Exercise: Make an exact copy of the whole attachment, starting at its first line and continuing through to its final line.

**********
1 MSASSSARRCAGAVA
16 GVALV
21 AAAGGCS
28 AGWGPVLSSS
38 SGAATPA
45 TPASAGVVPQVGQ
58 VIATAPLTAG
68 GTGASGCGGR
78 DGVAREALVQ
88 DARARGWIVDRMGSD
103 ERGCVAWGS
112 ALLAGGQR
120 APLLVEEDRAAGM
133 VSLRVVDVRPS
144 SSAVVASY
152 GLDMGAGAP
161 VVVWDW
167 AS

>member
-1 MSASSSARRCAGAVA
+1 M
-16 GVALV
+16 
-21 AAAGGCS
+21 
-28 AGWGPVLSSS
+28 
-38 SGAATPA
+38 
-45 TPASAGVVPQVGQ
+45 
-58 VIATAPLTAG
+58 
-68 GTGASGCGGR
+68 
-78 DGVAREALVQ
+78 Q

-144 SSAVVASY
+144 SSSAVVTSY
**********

1 MSASSSARRCAGAVA
16 GVALV
21 AAAGGCS
28 AGWGPVLSSS
38 SGAATPA
45 TPASAGVVPQVGQ
58 VIATAPLTAG
68 GTGASGCGGR
78 DGVAREALVQ
88 DARARGWIVDRMGSD
103 ERGCVAWGS
112 ALLAGGQR
120 APLLVEEDRAAGM
133 VSLRVVDVRPS
144 SSAVVASY
152 GLDMGAGAP
161 VVVWDW
167 AS

>member
-1 MSASSSARRCAGAVA
+1 M
-16 GVALV
+16 
-21 AAAGGCS
+21 
-28 AGWGPVLSSS
+28 
-38 SGAATPA
+38 
-45 TPASAGVVPQVGQ
+45 
-58 VIATAPLTAG
+58 
-68 GTGASGCGGR
+68 
-78 DGVAREALVQ
+78 Q

-144 SSAVVASY
+144 SSSAVVTSY